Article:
Automatica is the leading exhibition for automation and robotics. Every two years, visitors have the opportunity to discover how intelligent assistants will be transforming companies’ production processes in the future.
By Felicitas Wilke (Messe München Magazine 01/2018)
Human-robot collaboration is already going well in Armin Wittmann’s office. On the windowsill, two Playmobil figures wearing hard hats stand among a selection of model robots and look across the room with smiles on their faces. Wittmann’s concern is what the factory of the future will look like. As project group leader, he is responsible for organizing the leading exhibition for automation and robotics, Automatica, which in 2016 alone attracted more than 43,000 visitors to the Messe München exhibition center.
Armin Wittmann is project group leader of Automatica.
We see ourselves as a technology exhibition for all the manufacturing sectors.Armin Wittmann
2018 was another Automatica year. The exhibition opened its doors from June 19 to 22. For Wittmann, the winding down of one fair is the run-up to the next. His responsibilities prior to each fair include inviting speakers to take part in the panel discussions, holding meetings with the media, planning evening events, and drawing up programs of accompanying activities for the delegations. As he puts it, he and his team are working “to fulfill our promise.” One of the challenges for the Automatica team is ensuring that the exhibition appeals to a wide range of industries. “We see ourselves as a technology exhibition for all the manufacturing sectors,” says Wittmann. This means that the exhibitors provide solutions for carmakers, for the packaging industry, and for food and drink producers. “Our goal is to enable visitors to learn from other industries’ solutions and to exploit synergies,” explains Wittmann.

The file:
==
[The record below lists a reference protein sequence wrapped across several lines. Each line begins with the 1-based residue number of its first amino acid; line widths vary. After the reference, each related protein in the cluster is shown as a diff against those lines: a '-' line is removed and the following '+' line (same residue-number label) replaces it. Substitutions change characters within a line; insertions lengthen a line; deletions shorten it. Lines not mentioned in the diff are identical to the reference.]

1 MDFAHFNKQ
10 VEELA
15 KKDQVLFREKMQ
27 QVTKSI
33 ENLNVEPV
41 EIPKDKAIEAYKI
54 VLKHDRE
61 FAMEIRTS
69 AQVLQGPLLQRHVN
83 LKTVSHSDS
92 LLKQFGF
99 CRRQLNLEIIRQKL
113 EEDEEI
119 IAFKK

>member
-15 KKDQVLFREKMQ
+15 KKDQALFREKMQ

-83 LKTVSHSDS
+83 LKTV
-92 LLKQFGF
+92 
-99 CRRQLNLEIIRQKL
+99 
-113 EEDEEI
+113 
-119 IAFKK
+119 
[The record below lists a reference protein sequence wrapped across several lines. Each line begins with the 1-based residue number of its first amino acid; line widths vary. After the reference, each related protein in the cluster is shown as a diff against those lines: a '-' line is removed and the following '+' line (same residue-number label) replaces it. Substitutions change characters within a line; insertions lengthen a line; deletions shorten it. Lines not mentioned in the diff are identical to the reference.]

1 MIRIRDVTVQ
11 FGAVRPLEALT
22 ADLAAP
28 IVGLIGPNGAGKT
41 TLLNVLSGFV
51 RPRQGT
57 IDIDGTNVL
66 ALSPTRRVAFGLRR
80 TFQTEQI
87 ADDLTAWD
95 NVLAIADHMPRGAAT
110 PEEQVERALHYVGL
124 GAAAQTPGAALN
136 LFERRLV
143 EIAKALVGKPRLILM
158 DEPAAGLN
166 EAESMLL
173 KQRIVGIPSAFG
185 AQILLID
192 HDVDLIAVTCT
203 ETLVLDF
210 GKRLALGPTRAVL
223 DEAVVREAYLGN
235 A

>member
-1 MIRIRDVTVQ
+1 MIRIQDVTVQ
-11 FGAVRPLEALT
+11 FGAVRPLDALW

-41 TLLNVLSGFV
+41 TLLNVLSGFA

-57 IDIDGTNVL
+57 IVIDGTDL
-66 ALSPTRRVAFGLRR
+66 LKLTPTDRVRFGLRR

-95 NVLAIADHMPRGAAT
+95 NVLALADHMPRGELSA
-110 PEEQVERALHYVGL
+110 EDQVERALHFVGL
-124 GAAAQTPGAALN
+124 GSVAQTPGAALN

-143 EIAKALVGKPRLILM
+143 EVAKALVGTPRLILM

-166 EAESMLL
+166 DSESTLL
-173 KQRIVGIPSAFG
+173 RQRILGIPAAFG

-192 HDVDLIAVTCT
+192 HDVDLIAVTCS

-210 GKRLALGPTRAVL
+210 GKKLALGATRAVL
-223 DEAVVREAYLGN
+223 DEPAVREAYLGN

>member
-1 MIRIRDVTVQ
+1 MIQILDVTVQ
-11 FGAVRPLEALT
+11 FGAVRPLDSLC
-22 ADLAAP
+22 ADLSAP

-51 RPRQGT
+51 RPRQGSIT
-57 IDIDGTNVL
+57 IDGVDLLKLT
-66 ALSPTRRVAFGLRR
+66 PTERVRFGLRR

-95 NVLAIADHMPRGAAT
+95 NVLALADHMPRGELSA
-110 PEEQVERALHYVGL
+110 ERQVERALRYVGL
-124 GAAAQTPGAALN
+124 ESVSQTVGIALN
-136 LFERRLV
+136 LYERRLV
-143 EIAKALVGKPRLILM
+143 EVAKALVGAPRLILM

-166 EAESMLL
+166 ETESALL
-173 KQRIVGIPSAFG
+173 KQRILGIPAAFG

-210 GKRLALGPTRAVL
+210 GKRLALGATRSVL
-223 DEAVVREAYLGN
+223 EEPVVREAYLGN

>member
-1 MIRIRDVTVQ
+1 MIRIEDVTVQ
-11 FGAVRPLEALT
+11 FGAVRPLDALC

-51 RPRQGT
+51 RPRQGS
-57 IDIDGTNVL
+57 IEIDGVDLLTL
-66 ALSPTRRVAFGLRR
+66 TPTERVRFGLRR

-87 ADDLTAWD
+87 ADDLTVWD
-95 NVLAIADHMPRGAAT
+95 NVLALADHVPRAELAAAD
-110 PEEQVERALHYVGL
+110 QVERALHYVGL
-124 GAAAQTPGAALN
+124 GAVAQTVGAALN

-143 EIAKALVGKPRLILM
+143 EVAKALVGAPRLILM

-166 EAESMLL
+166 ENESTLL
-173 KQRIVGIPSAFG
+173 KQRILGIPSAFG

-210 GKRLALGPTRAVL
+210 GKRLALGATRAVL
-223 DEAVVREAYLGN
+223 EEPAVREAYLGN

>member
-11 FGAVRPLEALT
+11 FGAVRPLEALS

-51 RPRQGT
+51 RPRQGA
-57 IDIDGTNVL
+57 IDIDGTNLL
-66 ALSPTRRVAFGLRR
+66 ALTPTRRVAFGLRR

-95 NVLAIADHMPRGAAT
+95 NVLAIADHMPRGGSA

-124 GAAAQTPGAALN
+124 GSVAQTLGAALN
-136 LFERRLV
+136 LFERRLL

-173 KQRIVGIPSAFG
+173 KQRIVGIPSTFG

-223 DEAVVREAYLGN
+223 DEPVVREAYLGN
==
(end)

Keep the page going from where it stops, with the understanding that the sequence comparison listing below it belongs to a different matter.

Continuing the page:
Intelligent automation in a manufacturing environment includes image processing systems, such as smart cameras, that can distinguish between different objects, intelligent hardware for product assembly, and big data for connected factories. This is a world that Wittmann is familiar with. He has a degree in industrial engineering and at the start of his career he worked for a manufacturing company. Later, he spent some time at Inhorgenta, the jewelry and watch fair. The move to Automatica took him back full circle to his original profession. “My background helps me to understand how companies manufacture products and how they think,” he says.
Although Automatica is far from being a pure robotics exhibition, the assistants with the gripper arms are the secret stars of the event. Industrial and service robots can now do much more than they were capable of a few years ago, as a visit to a car plant or an automotive industry supplier’s factory will show. The robots no longer need to be shut in cages while they are working in case they give the people around them a fatal blow to the head, as Wittmann explains with a grin. “Because of their sensors, they can now work safely with people.”
This simplifies the human-robot collaboration of the kind that the project group leader envisages for the future. People will be responsible for programming and coming up with innovations, while the robots will be helping them and doing the hard labor. Looking at his windowsill, he says, “Some jobs for people in production will disappear, but new ones will be created.” Automatica without people is hard to imagine.